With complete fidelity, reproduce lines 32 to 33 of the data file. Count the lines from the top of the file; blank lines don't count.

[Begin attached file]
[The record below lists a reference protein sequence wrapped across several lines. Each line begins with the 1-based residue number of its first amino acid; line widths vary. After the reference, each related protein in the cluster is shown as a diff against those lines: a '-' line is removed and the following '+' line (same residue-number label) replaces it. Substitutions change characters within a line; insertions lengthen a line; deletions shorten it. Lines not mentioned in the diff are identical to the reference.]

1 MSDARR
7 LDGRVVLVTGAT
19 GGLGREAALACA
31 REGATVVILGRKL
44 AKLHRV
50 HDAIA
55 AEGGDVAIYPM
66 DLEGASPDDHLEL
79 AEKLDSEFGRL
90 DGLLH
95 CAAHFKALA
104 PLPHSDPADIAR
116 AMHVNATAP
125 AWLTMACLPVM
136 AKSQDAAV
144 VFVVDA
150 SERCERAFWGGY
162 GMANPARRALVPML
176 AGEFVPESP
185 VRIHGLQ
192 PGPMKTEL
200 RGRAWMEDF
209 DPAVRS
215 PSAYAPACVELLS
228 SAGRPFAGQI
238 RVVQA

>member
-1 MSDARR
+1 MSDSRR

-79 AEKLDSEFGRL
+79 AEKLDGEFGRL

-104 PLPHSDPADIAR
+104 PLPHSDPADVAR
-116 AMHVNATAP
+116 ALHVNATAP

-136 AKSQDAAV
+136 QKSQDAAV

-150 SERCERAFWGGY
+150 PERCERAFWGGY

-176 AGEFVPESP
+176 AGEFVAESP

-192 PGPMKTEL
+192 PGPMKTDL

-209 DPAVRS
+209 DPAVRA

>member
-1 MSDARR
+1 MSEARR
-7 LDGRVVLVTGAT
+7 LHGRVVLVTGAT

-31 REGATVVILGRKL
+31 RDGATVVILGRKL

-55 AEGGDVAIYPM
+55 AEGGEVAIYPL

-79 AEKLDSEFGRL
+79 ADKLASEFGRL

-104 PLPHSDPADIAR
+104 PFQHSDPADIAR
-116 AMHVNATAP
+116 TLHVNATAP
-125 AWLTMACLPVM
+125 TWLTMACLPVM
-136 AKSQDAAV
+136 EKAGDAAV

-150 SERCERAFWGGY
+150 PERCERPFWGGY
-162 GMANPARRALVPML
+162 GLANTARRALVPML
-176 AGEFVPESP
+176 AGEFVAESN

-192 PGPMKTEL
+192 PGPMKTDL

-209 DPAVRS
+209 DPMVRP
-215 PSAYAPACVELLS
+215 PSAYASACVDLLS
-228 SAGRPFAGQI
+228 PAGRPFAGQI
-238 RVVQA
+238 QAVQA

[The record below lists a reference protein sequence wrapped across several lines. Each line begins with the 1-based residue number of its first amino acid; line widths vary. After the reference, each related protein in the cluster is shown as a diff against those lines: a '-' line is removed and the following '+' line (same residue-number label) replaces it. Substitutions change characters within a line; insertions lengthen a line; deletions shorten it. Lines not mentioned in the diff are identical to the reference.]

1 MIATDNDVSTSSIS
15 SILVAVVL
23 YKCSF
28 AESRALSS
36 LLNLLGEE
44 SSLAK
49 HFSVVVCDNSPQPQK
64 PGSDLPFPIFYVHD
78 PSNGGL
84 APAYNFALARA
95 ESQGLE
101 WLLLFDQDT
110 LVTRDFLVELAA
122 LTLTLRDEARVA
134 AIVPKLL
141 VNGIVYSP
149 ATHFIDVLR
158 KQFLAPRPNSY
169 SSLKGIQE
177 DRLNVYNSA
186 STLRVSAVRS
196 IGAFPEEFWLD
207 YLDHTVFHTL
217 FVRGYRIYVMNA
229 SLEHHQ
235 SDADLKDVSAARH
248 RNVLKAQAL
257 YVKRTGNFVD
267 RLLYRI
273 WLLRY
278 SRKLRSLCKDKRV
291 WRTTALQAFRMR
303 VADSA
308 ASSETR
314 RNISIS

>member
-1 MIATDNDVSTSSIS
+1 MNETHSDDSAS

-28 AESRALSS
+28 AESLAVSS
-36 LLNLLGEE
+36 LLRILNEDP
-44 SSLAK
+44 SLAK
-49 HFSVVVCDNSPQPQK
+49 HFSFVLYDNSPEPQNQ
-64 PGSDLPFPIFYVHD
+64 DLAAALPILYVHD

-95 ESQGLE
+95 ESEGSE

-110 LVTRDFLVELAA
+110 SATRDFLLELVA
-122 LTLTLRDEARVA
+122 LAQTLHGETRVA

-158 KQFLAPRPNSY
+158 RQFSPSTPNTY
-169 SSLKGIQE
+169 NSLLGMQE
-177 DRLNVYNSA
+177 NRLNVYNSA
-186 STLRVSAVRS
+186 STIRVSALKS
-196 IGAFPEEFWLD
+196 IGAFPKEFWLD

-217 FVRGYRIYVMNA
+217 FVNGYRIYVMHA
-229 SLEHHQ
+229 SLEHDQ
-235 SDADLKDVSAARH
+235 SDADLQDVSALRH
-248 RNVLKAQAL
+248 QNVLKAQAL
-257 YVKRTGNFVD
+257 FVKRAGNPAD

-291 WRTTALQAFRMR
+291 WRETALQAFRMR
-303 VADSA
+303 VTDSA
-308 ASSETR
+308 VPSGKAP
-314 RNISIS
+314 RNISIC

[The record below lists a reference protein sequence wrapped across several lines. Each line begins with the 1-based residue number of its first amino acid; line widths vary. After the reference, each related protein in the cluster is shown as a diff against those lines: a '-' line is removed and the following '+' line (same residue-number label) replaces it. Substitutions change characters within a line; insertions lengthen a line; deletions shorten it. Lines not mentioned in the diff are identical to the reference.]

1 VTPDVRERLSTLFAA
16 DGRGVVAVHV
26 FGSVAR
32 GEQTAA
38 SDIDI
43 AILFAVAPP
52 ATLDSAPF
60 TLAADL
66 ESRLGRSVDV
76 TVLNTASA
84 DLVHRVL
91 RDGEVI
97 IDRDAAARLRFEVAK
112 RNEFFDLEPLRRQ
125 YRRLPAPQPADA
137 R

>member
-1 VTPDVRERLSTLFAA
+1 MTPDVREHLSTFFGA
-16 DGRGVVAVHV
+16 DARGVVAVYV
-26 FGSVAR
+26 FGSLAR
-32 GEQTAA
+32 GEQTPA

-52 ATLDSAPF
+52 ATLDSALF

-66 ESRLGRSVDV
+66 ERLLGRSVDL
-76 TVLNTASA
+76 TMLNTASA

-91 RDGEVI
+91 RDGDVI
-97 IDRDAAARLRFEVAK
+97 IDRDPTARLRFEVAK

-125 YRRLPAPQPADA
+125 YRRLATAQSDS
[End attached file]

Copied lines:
+79 AEKLDGEFGRL

-104 PLPHSDPADIAR